Dossier Society

Let’s eat! Food and the social sciences

by Thomas Grillot & Nicolas Larchet , 9 February 2015
translated by Ophélie Siméon

Food is now a conspicuous topic, from culinary blogs to magazines, diet books, TV shows and contests. Yet unbeknownst to many, it often holds an underground, clandestine place in some of social science’s major works. This dossier assesses the current importance of such scholarly endeavors, known as “food studies” in the United States.

Nowadays, food is highly prominent in culinary blogs and magazines, TV shows and contests (“Who will be crowned next Star Baker?”), investigative reports (“If only you knew what you’re eating!”) and other edifying cultural productions, much more than in social science journals. [1] In other words, it is mostly viewed by the general public and some scholars as a “social phenomenon” rather than as an object of study. However, many founding works in human and social sciences have addressed the issue of food, albeit often in an unsuspected, underground or even clandestine way.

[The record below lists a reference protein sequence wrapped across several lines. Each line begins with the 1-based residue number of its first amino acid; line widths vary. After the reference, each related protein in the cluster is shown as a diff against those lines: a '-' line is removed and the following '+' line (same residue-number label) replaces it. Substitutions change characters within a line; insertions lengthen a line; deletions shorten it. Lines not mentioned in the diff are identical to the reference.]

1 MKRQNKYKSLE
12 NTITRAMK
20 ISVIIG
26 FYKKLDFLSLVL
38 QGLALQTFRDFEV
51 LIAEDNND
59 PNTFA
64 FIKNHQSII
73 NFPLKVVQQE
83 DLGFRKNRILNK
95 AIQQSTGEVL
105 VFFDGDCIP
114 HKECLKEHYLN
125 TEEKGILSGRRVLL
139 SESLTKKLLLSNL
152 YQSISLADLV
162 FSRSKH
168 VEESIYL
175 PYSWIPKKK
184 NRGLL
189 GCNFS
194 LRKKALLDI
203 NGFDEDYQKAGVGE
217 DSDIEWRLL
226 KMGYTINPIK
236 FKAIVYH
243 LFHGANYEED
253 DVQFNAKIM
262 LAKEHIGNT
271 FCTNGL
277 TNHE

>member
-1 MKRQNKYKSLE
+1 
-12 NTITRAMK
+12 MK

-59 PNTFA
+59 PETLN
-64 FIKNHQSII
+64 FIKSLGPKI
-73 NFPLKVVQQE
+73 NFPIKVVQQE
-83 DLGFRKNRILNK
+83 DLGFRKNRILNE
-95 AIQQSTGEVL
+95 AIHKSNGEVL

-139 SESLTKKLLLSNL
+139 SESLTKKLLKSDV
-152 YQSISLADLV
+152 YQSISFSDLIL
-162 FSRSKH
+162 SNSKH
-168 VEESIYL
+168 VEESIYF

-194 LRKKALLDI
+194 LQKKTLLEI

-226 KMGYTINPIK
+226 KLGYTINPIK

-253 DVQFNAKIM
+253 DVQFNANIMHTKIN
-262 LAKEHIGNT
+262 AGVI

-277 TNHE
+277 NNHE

Frédéric Le Play [2] and Maurice Halbwachs [3] saw food as the objective measure of the condition of the working classes; in the eyes of Thorstein Veblen [4] and Pierre Bourdieu [5] , it was a key symbol of the distinction between the classes; Norbert Elias [6] viewed it as an instrument of “civilization”; for Michel de Certeau and his disciples [7] , food constituted a practice of everyday resistance against processes of world ordering, whereas Claude Lévi Strauss [8] and Mary Douglas [9] saw it as a window into any society’s hidden structures. In other words, food, cooking and table manners have been an undercurrent in many sociological and anthropological works over the generations, through the use of inventive sources and methods – family budgets and monographs, household consumption surveys, good manners handbooks, structural analyses of myths, factorial studies, and so on. Likewise, historians have shown a long-lasting interest in the issue of food riots and grain prices in Ancien Régime societies, two factors which, according to Ernest Labrousse [10], were at the root of the French Revolution. Another famous example is Fernand Braudel’s great inquiry into food, which he launched in the Annales journal of May 1961, with the intent to write the history of “material life and biological behaviors” [11] . In a 1983 interview given during a stay at UC Berkeley, when asked about the slow publication rate of his History of Sexuality, Michel Foucault himself declared that “sex is boring”, exhorting scholars to dwell instead upon a bigger issue, to be found everywhere from Ancient Greece texts to monastery regulations: “food, food, food”! [12]